What Texas Employers Need To Know About State’s New Knife & Sword Law!

By Robert G. Chadwick, Jr., Managing Member, Seltzer Chadwick Soefje & Ladik, PLLC.

Prior to September 1, 2017, a person committed a criminal offense in Texas if he or she “intentionally, knowingly, or recklessly” carried on or about his or her person an “illegal knife” anywhere other than “(1) the person’s own premises or premises under premises under the person’s control, or (2) inside of or directly en route to a motor vehicle or watercraft that is owned by the person or is under the person’s control.” An “illegal knife” was defined as including “a knife with a blade over five and on-half inches”, a “hand instrument designed to cut or stab another by being thrown”, a “dagger, including but not limited to a dirk, stiletto, and poniard”, a “bowie knife”, a “sword”, or a “spear.”

Except as to business owners, therefore, it was generally unlawful under the old law for an employee to carry an “illegal knife” onto an employer’s premises. Except within the confines of an automobile being driven by the employee, it was also generally unlawful for an employee to carry an “illegal knife” during work hours away from the employer’s premises.

Effective September 1, 2017, however, there is no such thing in Texas as an “illegal knife.” There is now what is called a “location-restricted knife”, which is defined as a “knife with a blade over five and one-half inches.”  It is unlawful for a person younger than 18 years of age to be in possession of such a knife unless he or she is “(1) on the person’s own premises or premises under premises under the person’s control, (2) inside of or directly en route to a motor vehicle or watercraft that is owned by the person or is under the person’s control, or (3) under the direct supervision of  a parent or legal guardian.”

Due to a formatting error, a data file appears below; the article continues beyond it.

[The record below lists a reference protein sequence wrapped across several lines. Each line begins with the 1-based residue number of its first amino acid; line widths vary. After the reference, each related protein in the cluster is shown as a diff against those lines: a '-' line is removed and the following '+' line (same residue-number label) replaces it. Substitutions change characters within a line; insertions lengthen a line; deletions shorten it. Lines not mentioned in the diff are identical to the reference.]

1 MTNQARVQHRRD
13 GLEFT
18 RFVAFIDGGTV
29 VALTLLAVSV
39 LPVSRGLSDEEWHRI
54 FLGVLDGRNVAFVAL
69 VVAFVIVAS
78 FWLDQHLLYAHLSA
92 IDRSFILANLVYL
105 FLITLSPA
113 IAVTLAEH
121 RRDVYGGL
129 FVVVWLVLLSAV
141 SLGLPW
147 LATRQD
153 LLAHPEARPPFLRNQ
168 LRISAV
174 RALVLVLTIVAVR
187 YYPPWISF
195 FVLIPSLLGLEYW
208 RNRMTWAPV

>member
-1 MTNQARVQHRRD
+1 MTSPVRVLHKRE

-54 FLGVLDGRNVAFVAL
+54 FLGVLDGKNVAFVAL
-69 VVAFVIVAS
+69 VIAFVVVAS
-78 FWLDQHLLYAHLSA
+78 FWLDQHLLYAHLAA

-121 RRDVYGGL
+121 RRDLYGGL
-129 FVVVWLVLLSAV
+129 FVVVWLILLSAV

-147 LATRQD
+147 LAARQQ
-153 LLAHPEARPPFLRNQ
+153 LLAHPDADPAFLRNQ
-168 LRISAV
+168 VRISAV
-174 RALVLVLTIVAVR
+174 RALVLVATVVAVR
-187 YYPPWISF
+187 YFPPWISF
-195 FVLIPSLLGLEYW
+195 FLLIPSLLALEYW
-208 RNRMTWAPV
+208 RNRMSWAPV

it is also unlawful for any person to possess a “location-restricted” knife “on the physical premises of a school or educational institution, any grounds or building on which an activity sponsored by the school or education institution is being conducted, or a passenger transportation vehicle or a school or educational institution”, “on the premises of any government court or offices”, “on the premises of a racetrack”, “in a secured area of an airport”, in certain bars, “on the premises where a high school, collegiate or professional sporting event is taking place”, in a “correctional facility”, hospitals, in “an amusement park”, or “on the premises of a church, synagogue or other established place of worship.”

Except as to minors and places enumerated in the new law, therefore, it is now generally lawful for an employee to carry any size or type of knife, sword or spear anywhere during working hours whether at or away from the employers’ premises.  Such carry can be open or concealed.

Accordingly, if a Texas employer wants to prohibit knives, swords or spears at work, it must undertake to do so on its own with the publication and enforcement of an applicable policy. Otherwise, an employee may simply follow the new law.  Such a policy should differentiate bladed instruments which are permissible at work from bladed instruments which are impermissible at work.  That way, an employee will understand that such instruments as letter openers, kitchen knives, and Swiss Army knives are not prohibited.



UPS’s $1.7M Wakeup Call: Does Your Leave of Absence Policy Violate the ADA?

By Robert G. Chadwick, Jr., Managing Member, Seltzer Chadwick Soefje & Ladik, PLLC.

The uncertainty associated with indefinite leaves of absence has prompted many employers to adopt policies which place a cap on the length of leaves of absence. A policy previously adopted by UPS is a common example: